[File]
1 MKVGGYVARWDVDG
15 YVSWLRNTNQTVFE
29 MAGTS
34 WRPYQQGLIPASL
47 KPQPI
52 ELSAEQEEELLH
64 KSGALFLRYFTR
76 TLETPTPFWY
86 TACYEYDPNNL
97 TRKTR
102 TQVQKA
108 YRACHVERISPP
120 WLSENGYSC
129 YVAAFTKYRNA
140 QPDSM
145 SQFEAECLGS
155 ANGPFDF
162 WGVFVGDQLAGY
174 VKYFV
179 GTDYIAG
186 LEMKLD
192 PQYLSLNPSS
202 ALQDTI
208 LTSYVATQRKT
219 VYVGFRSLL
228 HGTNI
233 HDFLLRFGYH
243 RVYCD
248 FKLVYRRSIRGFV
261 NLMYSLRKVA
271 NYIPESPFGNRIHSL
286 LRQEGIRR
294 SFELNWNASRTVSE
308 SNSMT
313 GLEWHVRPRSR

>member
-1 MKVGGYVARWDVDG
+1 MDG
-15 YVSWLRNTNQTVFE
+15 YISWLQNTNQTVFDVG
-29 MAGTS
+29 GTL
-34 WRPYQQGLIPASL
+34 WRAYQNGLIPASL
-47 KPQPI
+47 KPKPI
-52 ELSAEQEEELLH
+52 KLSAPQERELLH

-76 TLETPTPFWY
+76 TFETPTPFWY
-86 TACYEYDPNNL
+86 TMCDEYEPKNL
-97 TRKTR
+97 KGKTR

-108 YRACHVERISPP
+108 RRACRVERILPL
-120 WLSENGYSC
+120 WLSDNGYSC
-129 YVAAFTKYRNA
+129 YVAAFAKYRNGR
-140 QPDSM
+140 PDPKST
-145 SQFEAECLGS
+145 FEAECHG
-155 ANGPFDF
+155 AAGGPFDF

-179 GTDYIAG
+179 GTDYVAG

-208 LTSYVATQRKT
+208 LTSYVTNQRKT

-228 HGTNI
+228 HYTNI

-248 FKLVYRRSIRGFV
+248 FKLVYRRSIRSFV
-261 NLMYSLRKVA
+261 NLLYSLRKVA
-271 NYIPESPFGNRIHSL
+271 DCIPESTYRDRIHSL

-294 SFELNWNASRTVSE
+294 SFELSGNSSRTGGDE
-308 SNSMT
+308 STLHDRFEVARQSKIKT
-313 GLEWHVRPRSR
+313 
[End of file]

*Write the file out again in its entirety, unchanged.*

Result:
1 MKVGGYVARWDVDG
15 YVSWLRNTNQTVFE
29 MAGTS
34 WRPYQQGLIPASL
47 KPQPI
52 ELSAEQEEELLH
64 KSGALFLRYFTR
76 TLETPTPFWY
86 TACYEYDPNNL
97 TRKTR
102 TQVQKA
108 YRACHVERISPP
120 WLSENGYSC
129 YVAAFTKYRNA
140 QPDSM
145 SQFEAECLGS
155 ANGPFDF
162 WGVFVGDQLAGY
174 VKYFV
179 GTDYIAG
186 LEMKLD
192 PQYLSLNPSS
202 ALQDTI
208 LTSYVATQRKT
219 VYVGFRSLL
228 HGTNI
233 HDFLLRFGYH
243 RVYCD
248 FKLVYRRSIRGFV
261 NLMYSLRKVA
271 NYIPESPFGNRIHSL
286 LRQEGIRR
294 SFELNWNASRTVSE
308 SNSMT
313 GLEWHVRPRSR

>member
-1 MKVGGYVARWDVDG
+1 MDG
-15 YVSWLRNTNQTVFE
+15 YISWLQNTNQTVFDVG
-29 MAGTS
+29 GTL
-34 WRPYQQGLIPASL
+34 WRAYQNGLIPASL
-47 KPQPI
+47 KPKPI
-52 ELSAEQEEELLH
+52 KLSAPQERELLH

-76 TLETPTPFWY
+76 TFETPTPFWY
-86 TACYEYDPNNL
+86 TMCDEYEPKNL
-97 TRKTR
+97 KGKTR

-108 YRACHVERISPP
+108 RRACRVERILPL
-120 WLSENGYSC
+120 WLSDNGYSC
-129 YVAAFTKYRNA
+129 YVAAFAKYRNGR
-140 QPDSM
+140 PDPKST
-145 SQFEAECLGS
+145 FEAECHG
-155 ANGPFDF
+155 AAGGPFDF

-179 GTDYIAG
+179 GTDYVAG

-208 LTSYVATQRKT
+208 LTSYVTNQRKT

-228 HGTNI
+228 HYTNI

-248 FKLVYRRSIRGFV
+248 FKLVYRRSIRSFV
-261 NLMYSLRKVA
+261 NLLYSLRKVA
-271 NYIPESPFGNRIHSL
+271 DCIPESTYRDRIHSL

-294 SFELNWNASRTVSE
+294 SFELSGNSSRTGGDE
-308 SNSMT
+308 STLHDRFEVARQSKIKT
-313 GLEWHVRPRSR
+313 